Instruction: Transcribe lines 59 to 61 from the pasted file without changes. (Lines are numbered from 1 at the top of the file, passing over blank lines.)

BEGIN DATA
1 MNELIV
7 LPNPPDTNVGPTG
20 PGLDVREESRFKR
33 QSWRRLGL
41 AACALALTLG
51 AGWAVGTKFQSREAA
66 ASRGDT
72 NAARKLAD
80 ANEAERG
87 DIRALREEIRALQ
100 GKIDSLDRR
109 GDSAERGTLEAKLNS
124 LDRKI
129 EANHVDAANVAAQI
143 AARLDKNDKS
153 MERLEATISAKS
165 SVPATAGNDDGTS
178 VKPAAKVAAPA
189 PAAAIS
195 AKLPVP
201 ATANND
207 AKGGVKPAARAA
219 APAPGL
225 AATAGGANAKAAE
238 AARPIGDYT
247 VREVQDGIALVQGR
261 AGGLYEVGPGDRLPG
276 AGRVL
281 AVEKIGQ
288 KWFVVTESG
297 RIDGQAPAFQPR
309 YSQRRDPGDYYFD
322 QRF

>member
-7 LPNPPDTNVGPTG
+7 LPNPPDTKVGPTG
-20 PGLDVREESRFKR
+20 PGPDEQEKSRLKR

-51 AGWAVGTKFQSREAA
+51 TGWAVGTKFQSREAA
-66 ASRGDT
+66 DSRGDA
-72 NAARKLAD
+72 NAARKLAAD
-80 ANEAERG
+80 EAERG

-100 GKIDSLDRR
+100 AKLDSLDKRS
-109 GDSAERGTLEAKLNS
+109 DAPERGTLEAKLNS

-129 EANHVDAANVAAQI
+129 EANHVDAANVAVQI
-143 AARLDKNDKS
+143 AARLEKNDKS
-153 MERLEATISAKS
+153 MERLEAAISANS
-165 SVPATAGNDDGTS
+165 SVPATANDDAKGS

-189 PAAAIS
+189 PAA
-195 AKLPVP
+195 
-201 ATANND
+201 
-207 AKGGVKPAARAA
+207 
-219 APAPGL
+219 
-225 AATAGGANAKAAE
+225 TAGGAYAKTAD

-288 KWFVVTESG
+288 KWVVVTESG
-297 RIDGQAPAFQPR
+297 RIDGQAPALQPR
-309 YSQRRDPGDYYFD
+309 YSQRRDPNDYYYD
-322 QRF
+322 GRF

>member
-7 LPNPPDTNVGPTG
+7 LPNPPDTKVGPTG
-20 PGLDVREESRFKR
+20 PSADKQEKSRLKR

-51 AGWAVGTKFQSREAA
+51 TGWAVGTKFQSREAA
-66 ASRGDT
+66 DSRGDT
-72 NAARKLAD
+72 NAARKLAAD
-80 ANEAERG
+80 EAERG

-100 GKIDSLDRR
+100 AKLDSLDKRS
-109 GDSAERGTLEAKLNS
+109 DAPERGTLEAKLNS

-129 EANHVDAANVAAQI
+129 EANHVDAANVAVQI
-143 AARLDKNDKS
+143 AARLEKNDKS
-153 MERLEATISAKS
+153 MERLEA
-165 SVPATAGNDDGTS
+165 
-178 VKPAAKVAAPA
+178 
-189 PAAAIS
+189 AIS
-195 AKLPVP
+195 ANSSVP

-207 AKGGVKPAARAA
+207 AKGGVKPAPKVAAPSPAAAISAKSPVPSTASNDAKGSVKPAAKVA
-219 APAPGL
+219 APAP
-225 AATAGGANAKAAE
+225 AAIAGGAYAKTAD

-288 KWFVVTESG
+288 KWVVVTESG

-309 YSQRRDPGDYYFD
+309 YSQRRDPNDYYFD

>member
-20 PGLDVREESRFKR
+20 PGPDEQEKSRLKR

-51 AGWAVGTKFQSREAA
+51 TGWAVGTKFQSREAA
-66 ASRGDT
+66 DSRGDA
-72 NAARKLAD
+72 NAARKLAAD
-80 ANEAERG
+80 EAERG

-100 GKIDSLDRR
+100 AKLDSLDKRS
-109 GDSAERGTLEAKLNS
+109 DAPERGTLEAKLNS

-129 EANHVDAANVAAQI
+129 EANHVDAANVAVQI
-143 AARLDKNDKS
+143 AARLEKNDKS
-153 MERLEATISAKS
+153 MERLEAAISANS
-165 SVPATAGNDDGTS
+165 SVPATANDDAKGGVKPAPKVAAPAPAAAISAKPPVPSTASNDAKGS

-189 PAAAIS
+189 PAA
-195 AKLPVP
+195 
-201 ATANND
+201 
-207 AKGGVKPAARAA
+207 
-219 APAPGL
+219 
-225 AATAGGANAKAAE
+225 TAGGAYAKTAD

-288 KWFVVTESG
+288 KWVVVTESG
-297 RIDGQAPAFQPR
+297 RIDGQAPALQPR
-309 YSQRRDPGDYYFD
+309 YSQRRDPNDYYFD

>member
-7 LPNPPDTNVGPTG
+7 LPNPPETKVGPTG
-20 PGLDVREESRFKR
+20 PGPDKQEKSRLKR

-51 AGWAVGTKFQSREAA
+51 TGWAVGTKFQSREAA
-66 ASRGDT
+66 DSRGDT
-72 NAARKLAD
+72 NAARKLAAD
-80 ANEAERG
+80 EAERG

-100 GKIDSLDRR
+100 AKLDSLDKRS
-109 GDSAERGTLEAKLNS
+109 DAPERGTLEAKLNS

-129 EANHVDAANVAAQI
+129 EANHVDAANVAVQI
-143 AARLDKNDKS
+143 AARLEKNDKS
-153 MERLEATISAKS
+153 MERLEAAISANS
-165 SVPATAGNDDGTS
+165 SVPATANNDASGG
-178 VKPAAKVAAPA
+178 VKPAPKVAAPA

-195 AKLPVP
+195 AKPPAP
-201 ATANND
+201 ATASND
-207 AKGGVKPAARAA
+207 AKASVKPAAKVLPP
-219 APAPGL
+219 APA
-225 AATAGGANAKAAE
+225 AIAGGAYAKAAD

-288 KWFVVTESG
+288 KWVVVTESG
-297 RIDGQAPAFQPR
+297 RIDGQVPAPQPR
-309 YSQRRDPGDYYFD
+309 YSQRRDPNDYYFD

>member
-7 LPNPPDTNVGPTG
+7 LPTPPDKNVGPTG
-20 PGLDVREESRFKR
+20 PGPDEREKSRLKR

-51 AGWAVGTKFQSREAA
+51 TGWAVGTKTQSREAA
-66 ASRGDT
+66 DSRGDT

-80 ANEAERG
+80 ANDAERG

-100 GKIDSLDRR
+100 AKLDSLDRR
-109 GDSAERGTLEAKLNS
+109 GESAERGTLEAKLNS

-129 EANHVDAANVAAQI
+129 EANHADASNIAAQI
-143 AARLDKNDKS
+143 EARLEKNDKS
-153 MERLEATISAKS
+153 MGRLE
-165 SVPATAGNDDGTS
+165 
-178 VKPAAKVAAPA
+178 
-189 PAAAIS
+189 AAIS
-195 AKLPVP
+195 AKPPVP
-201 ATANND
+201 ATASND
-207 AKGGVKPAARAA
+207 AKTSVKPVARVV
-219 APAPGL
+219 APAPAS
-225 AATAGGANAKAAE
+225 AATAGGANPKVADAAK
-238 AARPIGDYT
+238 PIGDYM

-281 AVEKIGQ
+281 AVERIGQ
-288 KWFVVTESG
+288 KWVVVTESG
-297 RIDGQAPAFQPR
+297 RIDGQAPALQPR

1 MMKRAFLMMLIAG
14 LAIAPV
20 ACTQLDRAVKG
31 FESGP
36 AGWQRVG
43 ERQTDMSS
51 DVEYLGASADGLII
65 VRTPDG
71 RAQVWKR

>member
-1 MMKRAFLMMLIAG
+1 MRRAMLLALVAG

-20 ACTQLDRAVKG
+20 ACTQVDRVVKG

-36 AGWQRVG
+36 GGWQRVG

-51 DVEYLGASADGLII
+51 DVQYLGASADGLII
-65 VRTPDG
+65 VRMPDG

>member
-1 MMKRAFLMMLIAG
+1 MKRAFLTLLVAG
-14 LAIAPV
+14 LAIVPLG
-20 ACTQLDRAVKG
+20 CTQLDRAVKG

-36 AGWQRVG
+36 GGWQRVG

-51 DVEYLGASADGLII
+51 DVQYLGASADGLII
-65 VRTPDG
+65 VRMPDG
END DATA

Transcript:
-189 PAAAIS
+189 PAA
-195 AKLPVP